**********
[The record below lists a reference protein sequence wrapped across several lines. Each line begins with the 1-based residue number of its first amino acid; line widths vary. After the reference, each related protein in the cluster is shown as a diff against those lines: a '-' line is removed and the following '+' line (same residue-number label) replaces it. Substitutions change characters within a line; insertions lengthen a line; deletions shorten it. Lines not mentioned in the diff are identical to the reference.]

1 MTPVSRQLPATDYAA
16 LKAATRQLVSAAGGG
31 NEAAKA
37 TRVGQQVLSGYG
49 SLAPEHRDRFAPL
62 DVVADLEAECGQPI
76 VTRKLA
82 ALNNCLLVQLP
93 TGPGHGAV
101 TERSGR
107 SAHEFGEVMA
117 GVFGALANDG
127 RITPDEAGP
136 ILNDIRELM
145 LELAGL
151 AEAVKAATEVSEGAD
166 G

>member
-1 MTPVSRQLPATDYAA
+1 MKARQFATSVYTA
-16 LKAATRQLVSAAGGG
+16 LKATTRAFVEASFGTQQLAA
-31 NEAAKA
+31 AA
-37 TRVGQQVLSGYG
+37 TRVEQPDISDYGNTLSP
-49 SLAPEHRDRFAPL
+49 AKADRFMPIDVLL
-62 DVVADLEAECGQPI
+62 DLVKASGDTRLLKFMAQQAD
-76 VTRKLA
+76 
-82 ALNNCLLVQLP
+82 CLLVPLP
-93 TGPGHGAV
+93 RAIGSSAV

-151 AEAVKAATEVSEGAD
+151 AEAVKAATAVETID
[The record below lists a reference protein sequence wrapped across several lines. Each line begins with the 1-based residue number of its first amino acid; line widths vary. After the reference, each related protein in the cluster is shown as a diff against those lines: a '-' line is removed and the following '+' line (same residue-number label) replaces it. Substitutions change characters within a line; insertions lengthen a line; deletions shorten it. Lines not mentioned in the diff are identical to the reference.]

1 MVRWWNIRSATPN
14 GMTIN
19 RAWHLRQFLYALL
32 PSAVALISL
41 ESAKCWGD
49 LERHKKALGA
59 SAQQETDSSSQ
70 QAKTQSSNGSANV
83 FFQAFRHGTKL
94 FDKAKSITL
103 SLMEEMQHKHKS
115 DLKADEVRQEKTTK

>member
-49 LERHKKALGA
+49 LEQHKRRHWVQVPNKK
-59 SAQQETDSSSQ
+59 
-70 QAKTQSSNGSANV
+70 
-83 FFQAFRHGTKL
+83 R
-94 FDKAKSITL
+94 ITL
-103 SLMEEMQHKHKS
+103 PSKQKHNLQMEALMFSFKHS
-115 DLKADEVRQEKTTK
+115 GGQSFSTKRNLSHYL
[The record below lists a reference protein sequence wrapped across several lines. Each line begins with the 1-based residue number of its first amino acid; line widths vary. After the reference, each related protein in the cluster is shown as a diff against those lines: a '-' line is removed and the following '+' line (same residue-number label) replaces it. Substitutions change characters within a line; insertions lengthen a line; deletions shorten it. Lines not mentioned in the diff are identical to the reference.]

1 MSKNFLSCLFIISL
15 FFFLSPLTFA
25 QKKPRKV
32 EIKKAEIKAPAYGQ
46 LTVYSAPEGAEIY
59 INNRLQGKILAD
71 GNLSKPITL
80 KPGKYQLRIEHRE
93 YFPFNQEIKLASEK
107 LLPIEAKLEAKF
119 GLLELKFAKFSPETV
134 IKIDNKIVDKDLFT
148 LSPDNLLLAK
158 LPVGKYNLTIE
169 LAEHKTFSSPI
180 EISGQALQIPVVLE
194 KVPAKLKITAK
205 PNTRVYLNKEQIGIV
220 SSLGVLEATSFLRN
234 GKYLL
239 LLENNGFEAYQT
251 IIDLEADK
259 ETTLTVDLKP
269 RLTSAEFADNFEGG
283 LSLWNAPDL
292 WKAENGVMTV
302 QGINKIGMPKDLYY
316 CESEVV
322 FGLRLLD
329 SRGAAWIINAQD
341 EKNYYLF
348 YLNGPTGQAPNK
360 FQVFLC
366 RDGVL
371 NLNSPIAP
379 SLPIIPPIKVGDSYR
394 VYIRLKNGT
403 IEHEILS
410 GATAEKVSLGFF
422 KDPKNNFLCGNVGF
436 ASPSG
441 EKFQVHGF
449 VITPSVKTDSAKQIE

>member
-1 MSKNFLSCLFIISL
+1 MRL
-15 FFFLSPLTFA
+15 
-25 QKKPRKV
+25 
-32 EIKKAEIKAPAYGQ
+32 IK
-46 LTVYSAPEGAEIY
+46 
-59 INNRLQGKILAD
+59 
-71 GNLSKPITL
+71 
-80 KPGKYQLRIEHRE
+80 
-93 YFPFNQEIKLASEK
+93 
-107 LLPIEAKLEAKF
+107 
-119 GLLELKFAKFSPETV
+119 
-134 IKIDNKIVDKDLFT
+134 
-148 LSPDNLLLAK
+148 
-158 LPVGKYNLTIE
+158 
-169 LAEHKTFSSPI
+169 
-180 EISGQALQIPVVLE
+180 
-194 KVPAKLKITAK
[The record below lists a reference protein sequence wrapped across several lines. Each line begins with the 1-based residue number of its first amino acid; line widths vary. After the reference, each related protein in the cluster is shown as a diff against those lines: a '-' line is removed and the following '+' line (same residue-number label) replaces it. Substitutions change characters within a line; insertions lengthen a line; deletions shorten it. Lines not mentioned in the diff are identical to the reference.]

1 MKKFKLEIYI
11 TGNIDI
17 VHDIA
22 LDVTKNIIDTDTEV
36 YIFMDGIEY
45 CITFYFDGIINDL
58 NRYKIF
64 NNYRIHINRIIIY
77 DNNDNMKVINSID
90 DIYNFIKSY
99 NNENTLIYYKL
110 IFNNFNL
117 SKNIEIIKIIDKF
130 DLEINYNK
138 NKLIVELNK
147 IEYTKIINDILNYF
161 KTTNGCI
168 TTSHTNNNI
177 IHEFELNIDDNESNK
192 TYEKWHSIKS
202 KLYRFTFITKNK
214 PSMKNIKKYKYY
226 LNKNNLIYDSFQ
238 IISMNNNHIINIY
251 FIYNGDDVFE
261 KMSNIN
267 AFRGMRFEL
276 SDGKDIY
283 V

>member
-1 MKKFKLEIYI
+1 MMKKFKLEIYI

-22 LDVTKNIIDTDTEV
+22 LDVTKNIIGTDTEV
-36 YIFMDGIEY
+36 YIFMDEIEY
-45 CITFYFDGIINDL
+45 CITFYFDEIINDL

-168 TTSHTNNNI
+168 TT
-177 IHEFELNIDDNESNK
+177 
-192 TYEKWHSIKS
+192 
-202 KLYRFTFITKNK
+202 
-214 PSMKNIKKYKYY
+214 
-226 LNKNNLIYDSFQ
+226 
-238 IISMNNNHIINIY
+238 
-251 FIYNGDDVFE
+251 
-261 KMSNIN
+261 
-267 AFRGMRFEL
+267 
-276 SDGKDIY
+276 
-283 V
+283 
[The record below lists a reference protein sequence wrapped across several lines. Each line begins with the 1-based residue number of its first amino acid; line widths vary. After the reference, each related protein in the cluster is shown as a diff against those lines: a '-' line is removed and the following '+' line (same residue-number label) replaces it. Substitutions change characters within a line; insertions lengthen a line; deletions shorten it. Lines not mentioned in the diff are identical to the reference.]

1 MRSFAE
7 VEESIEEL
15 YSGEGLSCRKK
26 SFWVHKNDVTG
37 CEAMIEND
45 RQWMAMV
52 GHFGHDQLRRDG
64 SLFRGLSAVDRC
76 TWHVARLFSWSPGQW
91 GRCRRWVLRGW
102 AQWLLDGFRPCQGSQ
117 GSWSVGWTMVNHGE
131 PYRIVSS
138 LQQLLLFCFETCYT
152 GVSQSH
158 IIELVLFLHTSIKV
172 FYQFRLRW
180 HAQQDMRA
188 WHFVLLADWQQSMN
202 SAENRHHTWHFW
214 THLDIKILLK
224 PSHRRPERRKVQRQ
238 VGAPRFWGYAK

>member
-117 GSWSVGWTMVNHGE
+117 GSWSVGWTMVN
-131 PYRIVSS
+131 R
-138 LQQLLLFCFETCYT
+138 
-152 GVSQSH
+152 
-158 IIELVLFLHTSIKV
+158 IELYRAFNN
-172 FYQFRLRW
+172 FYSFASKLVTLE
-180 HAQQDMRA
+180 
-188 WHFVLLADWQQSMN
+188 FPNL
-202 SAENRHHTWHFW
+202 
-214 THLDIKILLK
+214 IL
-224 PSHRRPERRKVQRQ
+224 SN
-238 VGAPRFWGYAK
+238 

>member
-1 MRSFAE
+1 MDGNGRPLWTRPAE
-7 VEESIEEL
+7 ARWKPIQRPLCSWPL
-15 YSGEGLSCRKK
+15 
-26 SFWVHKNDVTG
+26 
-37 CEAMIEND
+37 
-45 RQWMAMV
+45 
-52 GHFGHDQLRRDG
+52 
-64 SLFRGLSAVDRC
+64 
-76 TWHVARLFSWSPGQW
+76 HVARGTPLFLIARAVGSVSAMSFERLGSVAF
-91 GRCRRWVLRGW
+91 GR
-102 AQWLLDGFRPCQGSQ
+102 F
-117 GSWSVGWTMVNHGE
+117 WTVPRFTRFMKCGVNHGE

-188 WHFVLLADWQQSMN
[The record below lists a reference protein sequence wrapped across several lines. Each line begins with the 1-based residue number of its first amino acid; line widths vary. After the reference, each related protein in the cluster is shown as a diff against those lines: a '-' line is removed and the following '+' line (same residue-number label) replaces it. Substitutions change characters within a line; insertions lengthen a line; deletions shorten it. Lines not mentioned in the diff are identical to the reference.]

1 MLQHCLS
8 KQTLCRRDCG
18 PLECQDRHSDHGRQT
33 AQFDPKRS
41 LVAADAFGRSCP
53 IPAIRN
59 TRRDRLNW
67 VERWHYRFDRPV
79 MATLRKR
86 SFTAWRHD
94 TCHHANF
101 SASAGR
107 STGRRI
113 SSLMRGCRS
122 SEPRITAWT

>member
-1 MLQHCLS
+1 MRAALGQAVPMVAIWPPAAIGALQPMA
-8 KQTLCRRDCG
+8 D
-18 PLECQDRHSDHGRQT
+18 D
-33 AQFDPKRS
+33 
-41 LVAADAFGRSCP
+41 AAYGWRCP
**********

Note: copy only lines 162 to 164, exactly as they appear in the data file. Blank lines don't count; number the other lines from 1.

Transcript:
147 IEYTKIINDILNYF
161 KTTNGCI
168 TTSHTNNNI